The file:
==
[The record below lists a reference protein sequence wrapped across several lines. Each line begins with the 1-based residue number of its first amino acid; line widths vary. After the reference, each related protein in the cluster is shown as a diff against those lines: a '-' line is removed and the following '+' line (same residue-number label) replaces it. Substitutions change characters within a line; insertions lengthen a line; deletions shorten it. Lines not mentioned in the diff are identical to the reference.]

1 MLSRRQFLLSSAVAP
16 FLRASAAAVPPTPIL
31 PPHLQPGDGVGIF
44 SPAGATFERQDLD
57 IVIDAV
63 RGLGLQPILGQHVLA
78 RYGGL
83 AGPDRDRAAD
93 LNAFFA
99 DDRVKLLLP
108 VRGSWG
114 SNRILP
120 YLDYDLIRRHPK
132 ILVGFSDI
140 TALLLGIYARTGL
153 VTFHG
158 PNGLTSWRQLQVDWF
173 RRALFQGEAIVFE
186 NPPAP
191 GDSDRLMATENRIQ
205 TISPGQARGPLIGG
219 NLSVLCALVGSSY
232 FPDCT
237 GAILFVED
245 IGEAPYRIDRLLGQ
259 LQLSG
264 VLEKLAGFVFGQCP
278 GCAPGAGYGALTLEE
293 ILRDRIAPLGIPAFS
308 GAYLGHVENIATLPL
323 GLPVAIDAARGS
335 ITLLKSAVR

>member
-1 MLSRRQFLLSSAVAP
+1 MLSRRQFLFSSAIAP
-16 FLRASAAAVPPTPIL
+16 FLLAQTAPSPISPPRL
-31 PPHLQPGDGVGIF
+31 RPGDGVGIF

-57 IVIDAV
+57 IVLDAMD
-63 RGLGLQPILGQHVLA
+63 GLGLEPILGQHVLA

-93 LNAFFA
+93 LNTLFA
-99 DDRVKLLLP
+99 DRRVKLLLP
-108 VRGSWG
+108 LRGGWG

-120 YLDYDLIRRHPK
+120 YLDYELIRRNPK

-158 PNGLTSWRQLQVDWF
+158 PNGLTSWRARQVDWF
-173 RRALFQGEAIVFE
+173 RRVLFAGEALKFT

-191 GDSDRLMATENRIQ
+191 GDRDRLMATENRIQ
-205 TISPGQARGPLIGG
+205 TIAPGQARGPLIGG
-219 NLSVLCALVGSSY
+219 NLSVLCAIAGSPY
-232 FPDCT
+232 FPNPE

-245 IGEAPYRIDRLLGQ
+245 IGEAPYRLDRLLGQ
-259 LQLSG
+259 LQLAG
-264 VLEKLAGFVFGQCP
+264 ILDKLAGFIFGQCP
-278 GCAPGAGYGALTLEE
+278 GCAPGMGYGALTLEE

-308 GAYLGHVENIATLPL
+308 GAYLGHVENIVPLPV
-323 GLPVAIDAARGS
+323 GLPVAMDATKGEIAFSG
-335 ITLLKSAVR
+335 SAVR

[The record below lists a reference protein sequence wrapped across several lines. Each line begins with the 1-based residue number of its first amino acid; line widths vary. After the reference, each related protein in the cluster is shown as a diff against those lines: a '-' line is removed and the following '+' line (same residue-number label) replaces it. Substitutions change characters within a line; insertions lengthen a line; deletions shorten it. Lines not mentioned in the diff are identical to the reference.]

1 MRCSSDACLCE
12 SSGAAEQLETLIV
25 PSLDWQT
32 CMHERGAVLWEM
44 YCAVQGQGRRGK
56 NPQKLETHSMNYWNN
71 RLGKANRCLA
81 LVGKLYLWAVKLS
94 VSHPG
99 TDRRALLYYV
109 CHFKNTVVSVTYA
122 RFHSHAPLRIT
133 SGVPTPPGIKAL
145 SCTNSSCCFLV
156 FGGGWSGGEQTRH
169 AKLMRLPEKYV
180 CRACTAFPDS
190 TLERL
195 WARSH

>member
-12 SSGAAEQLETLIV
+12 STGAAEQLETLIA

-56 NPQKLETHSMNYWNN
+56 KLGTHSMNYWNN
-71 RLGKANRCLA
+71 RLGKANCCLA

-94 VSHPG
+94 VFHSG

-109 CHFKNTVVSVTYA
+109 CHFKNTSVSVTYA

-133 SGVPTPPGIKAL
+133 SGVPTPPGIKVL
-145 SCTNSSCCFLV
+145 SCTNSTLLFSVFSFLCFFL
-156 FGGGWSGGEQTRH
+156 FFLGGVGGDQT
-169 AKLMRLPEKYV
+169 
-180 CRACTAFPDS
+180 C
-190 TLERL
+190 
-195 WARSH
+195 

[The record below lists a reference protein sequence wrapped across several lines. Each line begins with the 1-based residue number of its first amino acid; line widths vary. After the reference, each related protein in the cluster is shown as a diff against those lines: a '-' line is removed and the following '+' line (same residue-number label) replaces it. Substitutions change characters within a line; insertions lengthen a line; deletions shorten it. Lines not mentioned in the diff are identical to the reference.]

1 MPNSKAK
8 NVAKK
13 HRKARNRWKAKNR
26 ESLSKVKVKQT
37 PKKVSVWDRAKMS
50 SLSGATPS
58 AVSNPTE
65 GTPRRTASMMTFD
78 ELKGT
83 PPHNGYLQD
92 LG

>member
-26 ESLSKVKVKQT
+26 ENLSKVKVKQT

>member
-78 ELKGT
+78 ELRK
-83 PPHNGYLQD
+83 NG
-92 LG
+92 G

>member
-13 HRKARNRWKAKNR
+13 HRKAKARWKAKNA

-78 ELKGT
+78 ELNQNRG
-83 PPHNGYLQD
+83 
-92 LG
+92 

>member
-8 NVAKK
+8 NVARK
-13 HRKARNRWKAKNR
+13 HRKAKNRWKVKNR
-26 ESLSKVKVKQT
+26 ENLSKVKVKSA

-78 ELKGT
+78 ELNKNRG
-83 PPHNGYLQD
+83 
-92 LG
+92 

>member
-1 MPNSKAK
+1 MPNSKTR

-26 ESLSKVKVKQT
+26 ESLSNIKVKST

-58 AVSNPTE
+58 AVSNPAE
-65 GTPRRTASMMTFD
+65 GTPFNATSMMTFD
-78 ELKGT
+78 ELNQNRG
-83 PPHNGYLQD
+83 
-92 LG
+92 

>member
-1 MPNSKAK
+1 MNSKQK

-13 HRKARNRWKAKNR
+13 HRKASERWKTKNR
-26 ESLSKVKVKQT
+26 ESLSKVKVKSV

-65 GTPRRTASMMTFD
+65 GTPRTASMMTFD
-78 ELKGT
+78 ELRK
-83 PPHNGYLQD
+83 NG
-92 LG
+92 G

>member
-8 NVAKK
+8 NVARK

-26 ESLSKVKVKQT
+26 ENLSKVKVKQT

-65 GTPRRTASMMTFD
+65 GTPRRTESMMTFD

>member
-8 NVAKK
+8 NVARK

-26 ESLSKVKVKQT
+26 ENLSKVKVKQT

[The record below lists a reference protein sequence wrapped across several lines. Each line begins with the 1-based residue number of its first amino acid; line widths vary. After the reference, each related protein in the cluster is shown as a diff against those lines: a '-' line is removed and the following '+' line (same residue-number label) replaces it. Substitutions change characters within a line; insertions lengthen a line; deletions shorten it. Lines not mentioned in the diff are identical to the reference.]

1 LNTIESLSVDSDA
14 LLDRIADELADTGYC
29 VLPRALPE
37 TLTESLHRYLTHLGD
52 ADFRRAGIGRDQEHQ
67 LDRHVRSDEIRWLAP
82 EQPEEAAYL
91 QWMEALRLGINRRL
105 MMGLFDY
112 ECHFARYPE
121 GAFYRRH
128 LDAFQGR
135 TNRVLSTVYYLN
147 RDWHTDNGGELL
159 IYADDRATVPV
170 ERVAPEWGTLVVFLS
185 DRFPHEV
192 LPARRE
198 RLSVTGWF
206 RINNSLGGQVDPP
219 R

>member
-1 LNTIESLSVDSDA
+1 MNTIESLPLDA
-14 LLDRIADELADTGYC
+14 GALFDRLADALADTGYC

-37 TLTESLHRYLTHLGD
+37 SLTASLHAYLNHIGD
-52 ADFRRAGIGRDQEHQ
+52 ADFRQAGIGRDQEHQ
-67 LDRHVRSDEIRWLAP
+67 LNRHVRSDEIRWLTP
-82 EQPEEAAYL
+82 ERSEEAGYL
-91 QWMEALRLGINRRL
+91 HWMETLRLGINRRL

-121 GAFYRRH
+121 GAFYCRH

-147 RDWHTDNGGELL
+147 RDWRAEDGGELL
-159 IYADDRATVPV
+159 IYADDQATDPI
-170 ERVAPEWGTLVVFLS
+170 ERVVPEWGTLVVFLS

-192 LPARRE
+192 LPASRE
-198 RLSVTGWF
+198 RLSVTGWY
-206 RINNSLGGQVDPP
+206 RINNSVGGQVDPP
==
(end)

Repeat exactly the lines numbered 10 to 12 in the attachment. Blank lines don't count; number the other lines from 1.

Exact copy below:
93 LNAFFA
99 DDRVKLLLP
108 VRGSWG